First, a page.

New York State Thruway

New York State Thruway

NYS Thruway Sign.svg

New York State Thruway
Route information
Maintained by New York State Thruway Authority
Length: 496.00 mi[2] (798.23 km)
Mainline only.
Existed: June 24, 1954[1] – present
Major junctions
South end: I-87 at New York City line in Yonkers
  I-287 near Elmsford
Palisades Parkway in West Nyack
Garden State Parkway in Ramapo
NY 17 in Harriman
I-84 in Newburgh
I-87 / I-90 near Albany
I-88 near Schenectady
I-81 near Syracuse
I-390 near Rochester
NY 400 near Buffalo
West end: I-90 at Pennsylvania state line in Ripley
Highway system

Numbered highways in New York
Interstate • U.S. • N.Y. (former) • Reference • County

The New York State Thruway is a system of limited-access highways located within the state of New York in the United States. The system, known officially as the Governor Thomas E. Dewey Thruway for former New York Governor Thomas E. Dewey, is operated by the New York State Thruway Authority (NYSTA) and comprises 569.83 miles (917.05 km) of highway. The tolled mainline of the Thruway extends for 496.00 miles (798.23 km) from the New York City line at Yonkers to the Pennsylvania state line at Ripley by way of Albany, Syracuse, and Buffalo. According to the International Bridge, Tunnel and Turnpike Association, the Thruway is the fifth busiest toll road in the United States.[3]

A tolled highway connecting the major cities of New York was first proposed as early as the 1940s. The first section of the Thruway, between Utica and Rochester, opened on June 24, 1954. The remainder of the mainline and many of its spurs connecting to highways in other states and provinces were built in the 1950s. When the Interstate Highway System was created in 1957, much of the Thruway system was included as portions of Interstate 87 (I-87), I-90, and I-95. Other segments became part of I-190 and I-287 shortly afterward. Today, the system comprises six highways: the New York – Ripley mainline, the Berkshire Connector, the Garden State Parkway Connector, the New England Thruway (I-95), the Niagara Thruway (I-190), and the Cross Westchester Expressway (I-287). The portion of I-84 in New York was part of the Thruway system from 1991 to 2010.

The Thruway utilizes both open (barrier-based) tolling and closed (ticket-based) tolling. Tickets are used on the Thruway mainline between Harriman and the eastern suburbs of Buffalo and from the southern suburbs of Buffalo to the Pennsylvania state line. The Berkshire Connector also utilizes a ticket-based tolling system. The portion of the mainline south of Harriman, the New England Thruway, and the Niagara Thruway have open tolling systems, with all three highways containing at least one toll barrier. The last two components—the Garden State Parkway Connector and the Cross Westchester Expressway—and the section of the mainline in and around Buffalo are toll-free.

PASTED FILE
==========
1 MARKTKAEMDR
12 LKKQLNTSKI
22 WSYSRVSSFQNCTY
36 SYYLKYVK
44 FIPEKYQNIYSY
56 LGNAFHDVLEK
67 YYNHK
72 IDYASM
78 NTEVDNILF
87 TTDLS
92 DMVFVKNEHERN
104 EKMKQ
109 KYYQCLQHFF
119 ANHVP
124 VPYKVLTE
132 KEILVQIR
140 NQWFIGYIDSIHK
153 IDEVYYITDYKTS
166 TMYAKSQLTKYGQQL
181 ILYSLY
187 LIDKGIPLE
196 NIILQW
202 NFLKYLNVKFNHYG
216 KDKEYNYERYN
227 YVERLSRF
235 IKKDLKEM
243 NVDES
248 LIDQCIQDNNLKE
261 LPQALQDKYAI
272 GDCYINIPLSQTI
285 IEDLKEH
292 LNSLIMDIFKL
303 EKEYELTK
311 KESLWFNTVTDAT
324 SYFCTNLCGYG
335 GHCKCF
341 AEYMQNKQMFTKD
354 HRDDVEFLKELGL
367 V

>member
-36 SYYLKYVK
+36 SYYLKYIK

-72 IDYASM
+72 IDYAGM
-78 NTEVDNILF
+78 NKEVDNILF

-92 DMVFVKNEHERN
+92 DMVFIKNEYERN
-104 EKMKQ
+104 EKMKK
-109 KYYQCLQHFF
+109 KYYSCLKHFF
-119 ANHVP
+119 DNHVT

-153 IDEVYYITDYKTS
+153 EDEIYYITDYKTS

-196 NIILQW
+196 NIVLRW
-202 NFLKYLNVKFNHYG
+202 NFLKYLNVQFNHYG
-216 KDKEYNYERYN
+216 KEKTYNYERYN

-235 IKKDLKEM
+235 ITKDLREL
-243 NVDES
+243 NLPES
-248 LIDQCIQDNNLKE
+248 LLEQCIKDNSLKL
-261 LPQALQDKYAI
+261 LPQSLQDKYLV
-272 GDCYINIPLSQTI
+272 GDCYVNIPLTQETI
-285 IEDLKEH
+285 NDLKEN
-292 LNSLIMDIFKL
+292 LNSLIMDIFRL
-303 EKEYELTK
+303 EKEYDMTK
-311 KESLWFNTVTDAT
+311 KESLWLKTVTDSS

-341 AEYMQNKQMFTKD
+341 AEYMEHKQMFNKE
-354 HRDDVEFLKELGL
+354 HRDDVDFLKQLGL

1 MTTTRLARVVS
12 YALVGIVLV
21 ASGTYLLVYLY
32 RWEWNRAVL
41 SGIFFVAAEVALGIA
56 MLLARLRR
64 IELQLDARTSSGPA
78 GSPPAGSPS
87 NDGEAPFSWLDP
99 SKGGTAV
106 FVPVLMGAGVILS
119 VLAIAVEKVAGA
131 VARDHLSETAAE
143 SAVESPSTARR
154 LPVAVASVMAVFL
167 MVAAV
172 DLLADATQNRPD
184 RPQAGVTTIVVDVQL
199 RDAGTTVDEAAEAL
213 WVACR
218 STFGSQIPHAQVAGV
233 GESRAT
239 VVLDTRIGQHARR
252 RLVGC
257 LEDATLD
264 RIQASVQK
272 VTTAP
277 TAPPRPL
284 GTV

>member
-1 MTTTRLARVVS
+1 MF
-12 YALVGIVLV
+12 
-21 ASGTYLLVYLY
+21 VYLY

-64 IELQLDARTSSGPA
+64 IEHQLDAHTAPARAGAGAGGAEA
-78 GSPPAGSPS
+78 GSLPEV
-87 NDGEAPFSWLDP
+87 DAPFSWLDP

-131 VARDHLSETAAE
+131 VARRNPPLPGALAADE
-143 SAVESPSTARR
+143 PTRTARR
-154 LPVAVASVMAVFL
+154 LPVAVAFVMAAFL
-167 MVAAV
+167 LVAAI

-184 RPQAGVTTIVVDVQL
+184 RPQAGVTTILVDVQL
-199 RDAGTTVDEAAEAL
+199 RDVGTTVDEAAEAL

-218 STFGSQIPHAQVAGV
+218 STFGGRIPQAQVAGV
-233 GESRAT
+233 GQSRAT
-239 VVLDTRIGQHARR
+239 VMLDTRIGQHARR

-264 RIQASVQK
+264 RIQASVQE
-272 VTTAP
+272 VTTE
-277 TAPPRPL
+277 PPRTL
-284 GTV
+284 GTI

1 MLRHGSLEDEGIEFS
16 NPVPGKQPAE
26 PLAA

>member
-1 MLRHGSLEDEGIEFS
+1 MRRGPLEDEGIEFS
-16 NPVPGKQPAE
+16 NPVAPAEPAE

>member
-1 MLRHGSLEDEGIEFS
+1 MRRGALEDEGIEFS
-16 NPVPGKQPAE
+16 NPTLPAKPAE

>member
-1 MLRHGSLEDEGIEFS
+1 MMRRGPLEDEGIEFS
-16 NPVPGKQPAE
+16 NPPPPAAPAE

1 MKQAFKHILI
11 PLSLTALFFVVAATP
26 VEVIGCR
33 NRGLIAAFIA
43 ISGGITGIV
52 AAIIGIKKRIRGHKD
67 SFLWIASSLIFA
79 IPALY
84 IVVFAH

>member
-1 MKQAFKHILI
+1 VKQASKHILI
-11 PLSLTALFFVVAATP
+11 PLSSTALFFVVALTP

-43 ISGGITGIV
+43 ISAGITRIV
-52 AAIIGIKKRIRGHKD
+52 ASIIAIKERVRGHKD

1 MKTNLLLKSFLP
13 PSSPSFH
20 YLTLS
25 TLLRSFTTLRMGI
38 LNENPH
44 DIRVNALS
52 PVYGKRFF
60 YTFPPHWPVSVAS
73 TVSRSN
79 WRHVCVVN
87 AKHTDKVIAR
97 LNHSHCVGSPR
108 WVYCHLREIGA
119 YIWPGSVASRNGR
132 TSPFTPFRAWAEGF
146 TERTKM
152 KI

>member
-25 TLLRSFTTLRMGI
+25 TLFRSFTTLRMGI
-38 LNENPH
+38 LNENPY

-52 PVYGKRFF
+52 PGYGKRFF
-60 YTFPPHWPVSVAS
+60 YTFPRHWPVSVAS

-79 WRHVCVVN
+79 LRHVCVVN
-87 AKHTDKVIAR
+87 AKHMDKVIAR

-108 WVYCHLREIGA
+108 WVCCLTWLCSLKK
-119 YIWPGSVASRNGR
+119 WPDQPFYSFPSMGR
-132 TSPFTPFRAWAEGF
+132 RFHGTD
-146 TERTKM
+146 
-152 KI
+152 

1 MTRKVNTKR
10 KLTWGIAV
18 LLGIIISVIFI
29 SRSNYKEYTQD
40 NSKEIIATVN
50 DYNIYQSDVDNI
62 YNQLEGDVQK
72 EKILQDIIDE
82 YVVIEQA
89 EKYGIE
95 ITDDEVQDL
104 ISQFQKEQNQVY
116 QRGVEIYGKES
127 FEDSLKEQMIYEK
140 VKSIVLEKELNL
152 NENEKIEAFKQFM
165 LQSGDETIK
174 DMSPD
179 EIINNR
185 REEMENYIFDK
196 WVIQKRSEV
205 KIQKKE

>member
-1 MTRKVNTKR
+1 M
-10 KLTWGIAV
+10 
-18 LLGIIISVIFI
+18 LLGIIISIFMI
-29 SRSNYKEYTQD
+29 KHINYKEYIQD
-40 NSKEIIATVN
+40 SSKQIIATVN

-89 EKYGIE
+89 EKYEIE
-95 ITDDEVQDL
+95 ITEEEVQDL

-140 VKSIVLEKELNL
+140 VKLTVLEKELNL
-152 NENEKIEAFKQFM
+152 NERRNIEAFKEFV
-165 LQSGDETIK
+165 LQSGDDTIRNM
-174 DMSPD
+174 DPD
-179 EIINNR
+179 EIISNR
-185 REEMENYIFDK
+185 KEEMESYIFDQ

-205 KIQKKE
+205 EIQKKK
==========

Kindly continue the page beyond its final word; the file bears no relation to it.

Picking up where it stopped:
Route description

The New York State Thruway in Yonkers

The New York State Thruway system is a collection of six individual components across the state of New York that connect the state to four neighboring states (Connecticut, Massachusetts, New Jersey, and Pennsylvania) as well as the Canadian province of Ontario. Together, the highways extend for 569.83 miles (917.05 km),[2] making the Thruway system one of the largest toll highway systems in the United States.[4] The longest of the six components is the 496-mile (798 km) mainline. Of the 570 miles in the Thruway system, 560.85 miles (902.60 km) (98.4%) carries at least one Interstate Highway designation.[2] Only three sections of the system are not part of the Interstate Highway System; these are the Garden State Parkway Connector in Rockland County, a 6-mile (10 km) portion of the Berkshire Connector between exit 21A on the mainline near Selkirk and exit B1 in Schodack, and a short section of the mainline within exit 24 in Albany that is located between where I-87 departs the roadway and I-90 enters it. They are designated as New York State Route 982L (NY 982L), NY 912M, and NY 915H, respectively, all unsigned reference routes.[5]